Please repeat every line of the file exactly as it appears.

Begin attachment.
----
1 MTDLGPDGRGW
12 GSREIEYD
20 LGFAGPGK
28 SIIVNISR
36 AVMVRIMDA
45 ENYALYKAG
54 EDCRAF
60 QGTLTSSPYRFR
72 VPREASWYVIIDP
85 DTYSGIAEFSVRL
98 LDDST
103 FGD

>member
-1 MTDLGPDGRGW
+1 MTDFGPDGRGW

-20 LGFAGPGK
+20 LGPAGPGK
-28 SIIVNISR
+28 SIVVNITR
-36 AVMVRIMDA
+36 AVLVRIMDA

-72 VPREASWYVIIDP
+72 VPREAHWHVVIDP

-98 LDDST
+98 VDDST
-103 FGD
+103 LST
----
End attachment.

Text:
1 MTDLGPDGRGW
12 GSREIEYD
20 LGFAGPGK
28 SIIVNISR
36 AVMVRIMDA
45 ENYALYKAG
54 EDCRAF
60 QGTLTSSPYRFR
72 VPREASWYVIIDP
85 DTYSGIAEFSVRL
98 LDDST
103 FGD

>member
-1 MTDLGPDGRGW
+1 MTDFGPDGRGW

-20 LGFAGPGK
+20 LGPAGPGK
-28 SIIVNISR
+28 SIVVNITR
-36 AVMVRIMDA
+36 AVLVRIMDA

-72 VPREASWYVIIDP
+72 VPREAHWHVVIDP

-98 LDDST
+98 VDDST
-103 FGD
+103 LST